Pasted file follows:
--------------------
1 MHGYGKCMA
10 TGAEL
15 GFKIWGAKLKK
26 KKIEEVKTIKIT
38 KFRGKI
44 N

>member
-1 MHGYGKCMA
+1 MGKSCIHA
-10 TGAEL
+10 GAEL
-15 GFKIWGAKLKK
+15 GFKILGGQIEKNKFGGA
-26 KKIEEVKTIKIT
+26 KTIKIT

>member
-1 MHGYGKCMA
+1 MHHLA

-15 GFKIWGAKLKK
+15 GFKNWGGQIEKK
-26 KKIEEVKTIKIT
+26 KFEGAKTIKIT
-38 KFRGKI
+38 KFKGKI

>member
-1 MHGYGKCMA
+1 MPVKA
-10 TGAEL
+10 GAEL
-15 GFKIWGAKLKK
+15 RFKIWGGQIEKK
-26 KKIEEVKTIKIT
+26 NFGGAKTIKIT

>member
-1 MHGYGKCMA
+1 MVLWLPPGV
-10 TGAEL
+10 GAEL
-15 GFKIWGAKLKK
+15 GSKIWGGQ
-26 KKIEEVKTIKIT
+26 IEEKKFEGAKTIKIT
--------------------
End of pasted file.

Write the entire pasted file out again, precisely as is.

1 MHGYGKCMA
10 TGAEL
15 GFKIWGAKLKK
26 KKIEEVKTIKIT
38 KFRGKI
44 N

>member
-1 MHGYGKCMA
+1 MGKSCIHA
-10 TGAEL
+10 GAEL
-15 GFKIWGAKLKK
+15 GFKILGGQIEKNKFGGA
-26 KKIEEVKTIKIT
+26 KTIKIT

>member
-1 MHGYGKCMA
+1 MHHLA

-15 GFKIWGAKLKK
+15 GFKNWGGQIEKK
-26 KKIEEVKTIKIT
+26 KFEGAKTIKIT
-38 KFRGKI
+38 KFKGKI

>member
-1 MHGYGKCMA
+1 MPVKA
-10 TGAEL
+10 GAEL
-15 GFKIWGAKLKK
+15 RFKIWGGQIEKK
-26 KKIEEVKTIKIT
+26 NFGGAKTIKIT

>member
-1 MHGYGKCMA
+1 MVLWLPPGV
-10 TGAEL
+10 GAEL
-15 GFKIWGAKLKK
+15 GSKIWGGQ
-26 KKIEEVKTIKIT
+26 IEEKKFEGAKTIKIT